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# 6.5 Illustrations of the Basic Limit Properties.

6.50   Example. In example 6.20, we used the definition of limit to show that

for all , and claimed that a similar argument shows that
 (6.51)

We will now use the basic properties of limits to prove (6.51). By the product rule and the null sequence rule,

Hence by the sum rule

By the sum rule and the null sequence rule

Hence by the product rule,

Now is a constant sequence, so by the product rule,

6.52   Example. In the previous example, I made at least eight applications of our limit rules. However, the applications are completely mechanical so I will usually not be so careful, and in a situation like this, I will just write
 (6.53)

The argument given in equation (6.53) looks remarkably similar to the eighteenth century argument given in example 6.25.

6.54   Example. Let be a positive number, and let

In (2.13), we showed that
 (6.55)

for all , and claimed that these inequalities show that . Now I want to examine the claim more closely.

In example 6.20 we proved that

and in example 6.50 we proved that

By applying the squeezing rule to equation 6.55, we see that

i.e.

6.56   Example. I will now consider the limit

Here I cannot apply the quotient rule for sequences, because the limits of the numerator and denominator do not exist. However, I notice that I can simplify my sequence:

I will now use a trick. I will factor the highest power of out of the numerator and denominator:

It is now clear what the limit is.

6.57   Example. I want to investigate

I'll apply the factoring trick of the previous example.

so

6.58   Example. I want to find

I observe that is a translate of so by the translation rule

I can also try to do this by my factoring trick:

6.59   Exercise. A Find the following limits, or explain why they don't exist.
a)
b)
c)
d)
e)
f)
g)
h)
.

6.60   Example. Let be a real number greater than , and let

In (2.34) we showed that
 (6.61)

I want to conclude from this that .

By the th root rule, and the quotient and product rules, we have

and

By (6.61) and the squeezing rule, we conclude that

i.e.

6.62   Example. Let the sequence be defined by the rules
 (6.63)

Thus, for example

and

It is clear that for all in . Let . Then by the translation rule, also. From (6.63) we have

Thus

i.e.

Hence

Thus , and it follows that or . But we noticed above that for all in , and hence by the inequality rule for sequences, . Hence we conclude that , i.e.,
 (6.64)

(Actually there is an error in the reasoning here, which you should try to find, but the conclusion (6.64) is in fact correct. After you have done exercise 6.68, the error should become apparent.)

6.65   Exercise. Use a calculator to find the first six terms of the sequence (6.63). Do all calculations using all the accuracy your calculator allows, and write down the results to all the accuracy you can get. Compare your answers with (as given by your calculator) and for each term note how many decimal places accuracy you have.

6.66   Example. Let be the sequence defined by the rules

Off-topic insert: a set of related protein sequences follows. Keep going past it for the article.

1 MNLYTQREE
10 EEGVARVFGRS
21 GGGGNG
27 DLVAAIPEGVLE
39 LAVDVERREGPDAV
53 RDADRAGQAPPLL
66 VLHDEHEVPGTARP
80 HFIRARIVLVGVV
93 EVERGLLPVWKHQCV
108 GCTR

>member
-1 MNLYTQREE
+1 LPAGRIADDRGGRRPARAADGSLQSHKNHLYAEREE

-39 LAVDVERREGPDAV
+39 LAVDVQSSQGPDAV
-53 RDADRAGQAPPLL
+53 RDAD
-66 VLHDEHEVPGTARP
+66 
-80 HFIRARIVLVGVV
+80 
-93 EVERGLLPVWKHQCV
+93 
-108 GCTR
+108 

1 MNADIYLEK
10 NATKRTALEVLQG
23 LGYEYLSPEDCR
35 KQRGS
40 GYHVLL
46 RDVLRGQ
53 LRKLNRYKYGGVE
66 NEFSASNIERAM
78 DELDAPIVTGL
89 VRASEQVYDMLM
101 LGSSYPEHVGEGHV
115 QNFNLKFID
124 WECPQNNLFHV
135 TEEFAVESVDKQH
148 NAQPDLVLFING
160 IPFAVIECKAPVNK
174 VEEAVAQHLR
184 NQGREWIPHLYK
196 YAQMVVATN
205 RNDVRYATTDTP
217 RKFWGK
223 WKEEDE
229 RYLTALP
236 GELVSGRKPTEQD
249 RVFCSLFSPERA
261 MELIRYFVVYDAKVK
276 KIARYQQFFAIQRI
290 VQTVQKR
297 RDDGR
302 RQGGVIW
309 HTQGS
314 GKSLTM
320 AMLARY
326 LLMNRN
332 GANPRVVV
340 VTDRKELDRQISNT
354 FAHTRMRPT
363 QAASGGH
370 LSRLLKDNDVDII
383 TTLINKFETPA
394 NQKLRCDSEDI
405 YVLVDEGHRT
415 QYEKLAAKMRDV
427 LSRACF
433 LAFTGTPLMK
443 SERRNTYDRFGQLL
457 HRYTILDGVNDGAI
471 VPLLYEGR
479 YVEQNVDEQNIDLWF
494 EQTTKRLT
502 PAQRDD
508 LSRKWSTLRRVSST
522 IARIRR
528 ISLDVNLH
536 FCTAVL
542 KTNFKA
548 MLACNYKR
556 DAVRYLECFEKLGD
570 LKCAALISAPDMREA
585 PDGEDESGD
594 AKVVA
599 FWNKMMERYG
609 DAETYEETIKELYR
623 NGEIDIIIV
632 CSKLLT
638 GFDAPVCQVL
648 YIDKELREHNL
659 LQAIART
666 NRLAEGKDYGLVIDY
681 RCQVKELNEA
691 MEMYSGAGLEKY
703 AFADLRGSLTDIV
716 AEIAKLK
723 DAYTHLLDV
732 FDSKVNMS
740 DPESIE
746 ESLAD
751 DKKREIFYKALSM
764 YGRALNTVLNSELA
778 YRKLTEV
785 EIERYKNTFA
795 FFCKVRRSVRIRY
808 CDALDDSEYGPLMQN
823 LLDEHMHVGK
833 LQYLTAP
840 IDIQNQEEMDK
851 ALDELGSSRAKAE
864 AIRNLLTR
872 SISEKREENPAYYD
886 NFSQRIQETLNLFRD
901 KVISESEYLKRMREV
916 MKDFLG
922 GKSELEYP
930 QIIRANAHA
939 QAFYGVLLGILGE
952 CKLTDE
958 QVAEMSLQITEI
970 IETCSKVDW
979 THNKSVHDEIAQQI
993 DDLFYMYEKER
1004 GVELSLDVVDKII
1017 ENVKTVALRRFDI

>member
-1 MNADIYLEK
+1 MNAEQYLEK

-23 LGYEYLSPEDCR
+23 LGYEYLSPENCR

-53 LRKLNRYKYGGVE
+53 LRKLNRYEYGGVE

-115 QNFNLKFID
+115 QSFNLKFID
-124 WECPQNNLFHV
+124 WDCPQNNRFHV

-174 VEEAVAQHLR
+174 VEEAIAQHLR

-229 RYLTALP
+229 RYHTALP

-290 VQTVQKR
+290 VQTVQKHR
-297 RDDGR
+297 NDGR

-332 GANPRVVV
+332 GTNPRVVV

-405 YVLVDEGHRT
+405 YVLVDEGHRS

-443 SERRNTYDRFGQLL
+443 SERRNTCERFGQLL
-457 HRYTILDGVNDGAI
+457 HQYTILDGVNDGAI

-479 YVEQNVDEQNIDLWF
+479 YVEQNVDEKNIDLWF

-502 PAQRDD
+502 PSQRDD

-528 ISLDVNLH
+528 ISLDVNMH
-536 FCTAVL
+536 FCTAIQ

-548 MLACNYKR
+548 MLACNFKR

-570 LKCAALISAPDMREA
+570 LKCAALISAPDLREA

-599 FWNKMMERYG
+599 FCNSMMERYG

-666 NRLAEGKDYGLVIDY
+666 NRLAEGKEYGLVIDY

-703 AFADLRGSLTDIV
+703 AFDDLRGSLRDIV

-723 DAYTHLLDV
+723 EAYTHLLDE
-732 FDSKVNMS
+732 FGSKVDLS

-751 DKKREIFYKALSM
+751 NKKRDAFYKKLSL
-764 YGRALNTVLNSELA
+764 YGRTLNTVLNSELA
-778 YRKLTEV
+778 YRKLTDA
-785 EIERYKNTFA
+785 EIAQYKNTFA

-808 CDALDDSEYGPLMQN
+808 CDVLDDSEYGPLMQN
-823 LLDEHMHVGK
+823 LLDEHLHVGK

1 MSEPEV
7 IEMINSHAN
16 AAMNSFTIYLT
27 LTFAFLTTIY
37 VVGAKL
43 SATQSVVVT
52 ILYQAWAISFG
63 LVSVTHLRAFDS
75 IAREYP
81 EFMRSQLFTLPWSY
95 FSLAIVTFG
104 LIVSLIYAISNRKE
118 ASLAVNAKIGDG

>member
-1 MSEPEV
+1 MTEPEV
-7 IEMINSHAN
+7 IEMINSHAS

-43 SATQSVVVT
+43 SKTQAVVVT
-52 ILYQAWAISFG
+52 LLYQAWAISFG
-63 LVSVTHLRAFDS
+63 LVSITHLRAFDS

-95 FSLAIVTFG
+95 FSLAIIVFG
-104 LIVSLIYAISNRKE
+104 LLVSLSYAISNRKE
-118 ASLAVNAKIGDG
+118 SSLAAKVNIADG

(6.67)

Thus, for example

and

Notice that for all . Let

By the translation rule

By (6.67) (with replaced by ), we have

Hence

Thus

Since for all , we have , so we have

(This example has the same error as the previous one.)

6.68   Exercise. Repeat exercise 6.65 using the sequence described in (6.67) in place of the sequence , and in place of . After doing this problem, you should be able to point out the error in examples (6.62) and (6.66). (This example is rather surprising. I took it from [14, page 55, exercise 20].)

6.69   Exercise. A For each of the statements below: if the statement is false, give a counterexample; if the statement is true, then justify it by means of limit rules we have discussed.
a)
Let be a convergent sequence of real numbers. If for all in , then .
b)
Let and be real sequences. If , then .
c)
Let be a real sequence. If then either or .
d)
Let and be real sequences. If , then either or .

6.70   Exercise. Let and be positive numbers and let

In (2.4) we showed that

Use this result, together with the power sums listed in Bernoulli' table to find the area of .

6.71   Theorem (th power theorem.) Let be a real number such that . Then .

Proof: Let . Now is a translate of , so by the translation theorem

so we have or

We assumed that , so , and hence it follows that .

The proof just given is not valid. In fact, the argument shows that whenever , and this is certainly wrong when . The error comes in the first sentence,  Let ''. The argument works if the sequence or converges. We will now give a second (correct) proof of theorem 6.71.

Second Proof: Let be a real number with . If , then is a constant sequence, and . Hence the theorem holds when , and we may assume that . Let be a generic positive number, If we have

Now since , we know that and hence

By the Archimedean property, there is some positive integer such that . Then for all in

Hence .

6.72   Exercise. Why was it necessary to make a special case in the Second Proof above?

Next: 6.6 Geometric Series Up: 6. Limits of Sequences Previous: 6.4 Properties of Limits.   Index
Ray Mayer 2007-09-07